Why no George Harrison at The Last Waltz?

Discussion in 'Music Corner' started by Interpolantics, Mar 7, 2018.

  1. Monasmee

    Monasmee Forum Resident

    Albuquerque NM
    Here's another George connection.... by way of Todd Rundgren engineering The Band's Stage Fright (1970), then producing Badfinger's Straight Up (1971).
    Last edited: Mar 7, 2018
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  2. Ha actually no. I loved his performances as I watched it live. Not until I saw the film was I surprised his pants didn’t split down the middle.

    Still I love that performance every time I see it.
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  3. Hey Vinyl Man

    Hey Vinyl Man Forum Resident

    As I understand it, they only "almost had to boot Muddy Waters" because Robbie wanted to make room for Neil Diamond. Once Levon let him know in no uncertain terms that that wasn't going to happen, there was never any real danger of it happening. (Of course, that's from Levon's own book, so take it with a grain of salt. But still...) Also, the Band did have a legitimate tie to Muddy besides being heavily influenced by him: Rick and Levon (and maybe Richard? I can't recall for sure) played on his then-latest album.

    Agreed, but remember, Robbie was calling the shots.

    He was reportedly supposed to go on much earlier than he did, but pushed back his performance because he decided he didn't like his original outfit. Given how...erm...dated his suit was, I was going to say I've always wondered what he was wearing before. But I see that's been answered upthread.
  4. Siegmund

    Siegmund Forum Resident

    Britain, Europe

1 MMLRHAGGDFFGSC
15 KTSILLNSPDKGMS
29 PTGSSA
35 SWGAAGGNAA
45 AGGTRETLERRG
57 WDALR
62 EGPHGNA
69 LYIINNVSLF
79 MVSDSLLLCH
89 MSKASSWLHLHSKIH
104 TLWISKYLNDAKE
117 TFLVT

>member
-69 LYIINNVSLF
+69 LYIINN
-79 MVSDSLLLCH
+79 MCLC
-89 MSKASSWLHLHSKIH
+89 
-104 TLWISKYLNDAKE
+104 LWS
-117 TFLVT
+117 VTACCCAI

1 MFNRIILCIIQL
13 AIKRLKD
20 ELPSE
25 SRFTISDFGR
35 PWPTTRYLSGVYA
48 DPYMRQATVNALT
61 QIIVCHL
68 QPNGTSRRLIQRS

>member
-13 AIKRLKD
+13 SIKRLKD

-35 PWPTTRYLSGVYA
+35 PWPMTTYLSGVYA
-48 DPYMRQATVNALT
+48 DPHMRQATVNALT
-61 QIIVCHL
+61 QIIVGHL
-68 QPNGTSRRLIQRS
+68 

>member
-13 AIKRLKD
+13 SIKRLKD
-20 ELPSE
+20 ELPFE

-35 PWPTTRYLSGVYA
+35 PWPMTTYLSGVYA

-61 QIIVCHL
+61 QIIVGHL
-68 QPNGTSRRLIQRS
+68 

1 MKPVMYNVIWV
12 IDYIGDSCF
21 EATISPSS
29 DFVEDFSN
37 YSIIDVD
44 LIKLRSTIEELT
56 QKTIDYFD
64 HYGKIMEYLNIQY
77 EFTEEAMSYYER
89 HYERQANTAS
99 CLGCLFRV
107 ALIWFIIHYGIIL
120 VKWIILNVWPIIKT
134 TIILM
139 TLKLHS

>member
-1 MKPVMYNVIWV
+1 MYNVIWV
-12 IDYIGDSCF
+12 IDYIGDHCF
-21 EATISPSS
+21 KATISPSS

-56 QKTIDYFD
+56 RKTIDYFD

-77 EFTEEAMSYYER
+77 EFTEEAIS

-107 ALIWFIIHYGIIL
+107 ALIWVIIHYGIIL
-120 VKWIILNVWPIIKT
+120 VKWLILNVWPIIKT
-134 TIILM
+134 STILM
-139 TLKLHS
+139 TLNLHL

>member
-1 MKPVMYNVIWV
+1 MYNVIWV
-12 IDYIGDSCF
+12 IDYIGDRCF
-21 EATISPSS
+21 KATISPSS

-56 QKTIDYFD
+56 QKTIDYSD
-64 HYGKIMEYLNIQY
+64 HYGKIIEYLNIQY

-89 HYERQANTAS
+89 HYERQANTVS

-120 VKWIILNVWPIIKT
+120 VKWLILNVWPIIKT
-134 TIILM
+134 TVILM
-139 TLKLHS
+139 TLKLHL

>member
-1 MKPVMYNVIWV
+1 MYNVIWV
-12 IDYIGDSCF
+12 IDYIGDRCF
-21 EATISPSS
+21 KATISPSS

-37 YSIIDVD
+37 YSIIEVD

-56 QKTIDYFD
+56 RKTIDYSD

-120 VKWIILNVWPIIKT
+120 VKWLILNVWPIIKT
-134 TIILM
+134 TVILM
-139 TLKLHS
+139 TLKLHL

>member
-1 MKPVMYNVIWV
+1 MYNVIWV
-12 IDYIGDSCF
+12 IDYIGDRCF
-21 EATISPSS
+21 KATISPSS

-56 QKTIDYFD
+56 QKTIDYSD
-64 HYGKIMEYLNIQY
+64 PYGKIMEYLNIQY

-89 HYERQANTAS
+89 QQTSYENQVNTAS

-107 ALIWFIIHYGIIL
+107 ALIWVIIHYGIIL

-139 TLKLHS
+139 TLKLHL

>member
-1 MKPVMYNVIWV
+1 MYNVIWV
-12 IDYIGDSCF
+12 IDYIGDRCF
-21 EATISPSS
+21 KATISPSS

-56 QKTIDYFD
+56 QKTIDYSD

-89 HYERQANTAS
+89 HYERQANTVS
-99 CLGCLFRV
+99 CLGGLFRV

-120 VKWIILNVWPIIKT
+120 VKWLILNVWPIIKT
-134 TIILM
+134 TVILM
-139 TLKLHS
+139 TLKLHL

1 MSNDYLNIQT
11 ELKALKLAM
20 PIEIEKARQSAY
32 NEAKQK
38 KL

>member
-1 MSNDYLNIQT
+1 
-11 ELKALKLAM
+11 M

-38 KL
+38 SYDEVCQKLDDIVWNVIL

Wonder if Todd was invited? Somehow, I doubt it.....
  5. beatleroadie

    beatleroadie Forum Resident

    Turd Runtgreen? No way!
  6. Mal

    Mal Phorum Physicist

    Leave Sodd Runtlestuntle alone :cry:
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  7. RayS

    RayS Paying attention like a rattlesnake does

    I can't speak for his thoughts beyond January 1969, but during that time George was quite obsessed with The Band, and The Basement Tapes. His original vision for "All Things Must Pass" was to have it sound like The Band, leading to a funny comment from Lennon, who already had one foot out the Beatle door and apparently felt put upon, having to actually work on a George song.

    George: "You're supposed to be The Band on this one."
    John: "I have been long enough."

    Not exactly supportive in that communal 1968 Band-y kind of way, although probably nicer than his overall feeling about the session ("I think I'll pass away").

    I agree with the many of sentiments presented upthread - George was in no hurry to be in front of a concert audience again after Tour '74 - especially when his performance would be filmed, recorded and released. And considering that he was in a phase where there were so many lawsuits flying around that he accidentally sued himself, he probably had no desire to play the rights negotiation game that he himself dealt with when he put together the Bangladesh album.
  8. fallbreaks

    fallbreaks Forum Resident

    Well said. George's idealism was one of his most attractive and influential traits, and it's a shame it received such a battering in the early 70s.
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  9. It was George's bath night?
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  10. Jackstar74

    Jackstar74 Forum Resident

    John wore hats a lot especially 64-65
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  11. Arnold Grove

    Arnold Grove Senior Member

    George tried out a version of "To Kingdom Come" (from January 8, 1969), which I cannot find on Youtube.

    Anyone able to find it??
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  12. czeskleba

    czeskleba Senior Member

    Not so. The general conceit was that the got musicians who had been backed up by members of The Band on their own recordings. With the exceptions of Dr. John and Van Morrison, every featured musician had released an album featuring at least some Band members on some songs. And of those two exceptions, Van of course had appeared with The Band on their own Cahoots album, while Dr. John had worked with The Band on the Bobby Charles album. Ringo had been backed by Band members on the Ringo album, and Levon Helm also appeared on a track on Ringo's Rotogravure. So no, they didn't get any musician they could... they only got musicians they had backed up on projects or worked with in some capacity.